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CHAPTER 6: LOVERS
Cassette 3 cont'd: 5 th January, Hotel Kyla, Middle of Nowhere, Finland
Oh dear Nigel, I can never allow you to hear this cassette. I shall have to hide it well. So who will listen to yesterday's adventures? Perhaps no – [ microphone clicks off, then clicks on again ].
We have been trapped by snowdrifts in this hotel for six days. That helicopter never returned after our weekend break. Who knows what will happen. I must record what I know. It's like writing a message in a bottle. [ Microphone clicks twice again ].
Yesterday at breakfast – it seems so long ago and so much happened. There was that beautiful little box in the middle of the table, for example. Well this is a secret tape. I can speak my mind now. As Stuart reached in front of me to lift the lid, he smelt of man and I wanted to touch his arm. There, I've said it. I did touch his arm, as if by accident. We looked at each other. It was nothing. Nobody noticed.
He has blue eyes that shine. It was too much and I looked away at the box. It was still opening. I don't know why it seemed to take so long. Everyone stopped eating and watched. Stuart laid the lid upside down on the table, and it sat there, rocking. We waited.
Why did we all eat those little sweets? Two people have died here, and they were the only ones who ate those luxury foods, the ones which suddenly appeared in the kitchen. Here was another delicious surprise and nobody cared. It's because the atmosphere has changed. Nobody seems to care any more. We sat silently, staring around the table and sucking on those tiny, sugary things that made rainbows of sweet, fruity flavour across the palate and through the brain.
How strange – I hadn't noticed it before, but the Duke of Edenfield's hair was not so grey as I had thought it was, and there was considerably more of it. Perhaps it was because he was sober, and at breakfast for a change. His gaze was locked with Mandy's. So she had not told the truth. They were lovers after all. I was fascinated, but –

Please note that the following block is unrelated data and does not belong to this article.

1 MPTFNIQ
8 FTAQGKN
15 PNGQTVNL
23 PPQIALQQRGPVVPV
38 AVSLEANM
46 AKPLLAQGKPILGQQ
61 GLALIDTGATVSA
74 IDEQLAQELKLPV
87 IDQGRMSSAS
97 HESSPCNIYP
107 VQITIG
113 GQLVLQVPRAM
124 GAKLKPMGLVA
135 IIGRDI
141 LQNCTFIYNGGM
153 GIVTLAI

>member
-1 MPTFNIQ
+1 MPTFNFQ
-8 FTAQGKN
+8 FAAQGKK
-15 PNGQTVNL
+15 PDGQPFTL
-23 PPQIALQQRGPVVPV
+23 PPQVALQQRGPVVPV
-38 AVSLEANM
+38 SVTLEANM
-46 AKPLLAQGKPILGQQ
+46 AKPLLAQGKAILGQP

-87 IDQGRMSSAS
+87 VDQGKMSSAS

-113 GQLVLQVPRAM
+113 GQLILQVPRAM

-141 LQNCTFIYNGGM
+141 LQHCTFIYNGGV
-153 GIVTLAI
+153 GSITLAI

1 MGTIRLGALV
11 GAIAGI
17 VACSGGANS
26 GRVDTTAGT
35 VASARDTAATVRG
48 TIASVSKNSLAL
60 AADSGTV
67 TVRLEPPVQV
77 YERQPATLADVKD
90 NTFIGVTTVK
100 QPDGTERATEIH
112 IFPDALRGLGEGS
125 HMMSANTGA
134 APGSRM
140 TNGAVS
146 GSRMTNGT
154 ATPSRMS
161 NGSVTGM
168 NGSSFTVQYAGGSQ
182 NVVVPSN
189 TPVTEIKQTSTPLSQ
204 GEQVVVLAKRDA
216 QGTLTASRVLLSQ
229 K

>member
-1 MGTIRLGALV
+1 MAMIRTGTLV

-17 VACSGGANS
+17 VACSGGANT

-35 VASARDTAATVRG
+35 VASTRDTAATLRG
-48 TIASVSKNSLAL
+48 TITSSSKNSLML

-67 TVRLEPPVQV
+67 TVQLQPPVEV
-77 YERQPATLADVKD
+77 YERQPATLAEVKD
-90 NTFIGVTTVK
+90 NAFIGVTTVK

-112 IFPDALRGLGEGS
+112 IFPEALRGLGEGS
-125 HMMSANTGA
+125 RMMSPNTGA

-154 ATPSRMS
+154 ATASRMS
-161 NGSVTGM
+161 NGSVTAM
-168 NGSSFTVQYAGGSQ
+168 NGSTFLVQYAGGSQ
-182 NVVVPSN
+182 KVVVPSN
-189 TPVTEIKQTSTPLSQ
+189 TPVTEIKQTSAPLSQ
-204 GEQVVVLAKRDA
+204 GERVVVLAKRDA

The next thing I knew, I was halfway up the stairs. Stuart and I were running. Sometimes I would pull back.
“I haven't finished my breakfast.”
“Yes you have. Anyway I have more breakfast in my room.”
“What will people think?”
But I was laughing. And I didn't care about breakfast. Sometimes I was pulling Stuart along the corridor. He stumbled, and I dragged him with both hands. He was falling over oranges. They were rolling all over the floor. His room was covered in fruit. We lifted the bedcover, tipped the pineapples and bananas off and there we were, rolling about and laughing. What next? Well it must have involved a lot of fruit. We threw all the apple cores and banana skins into the corridor, because the snow blocks the windows. Did Stuart notice my body? Of course he did. But yesterday morning nothing seemed to matter.
At least, nothing mattered until I went back to my room to change. Whatever was that in the corridor? I was looking down. There were squashed and half-eaten fruits all along the carpet. Were other people throwing it out of their rooms too? Where on earth was it all coming from? One door was half-open. It was dark inside: the lights were off, with the snowdrifts blocking out all the light. I don't know whose room it was, and I can't even remember now which room it was. There was no fruit outside that door. Perhaps it was unoccupied.
I was exhausted and happy with love. A deep and sweet voice within that room was calling me. It was not Stuart. I went in and shut the door.
I was drunk with love. Nothing could hurt me. It was pitch black in there. Whoever hugged me, oh so gently, had very hairy arms. I touched a hand. What? And claws too? The arms turned me round – and – what a kiss. A hot kiss: brief like a stabbing. Suddenly there came a growl of hostility and passion. I was let go and pushed away, then clutched close and breathed-on, hotly. My head spun. I spun. Which way was the door?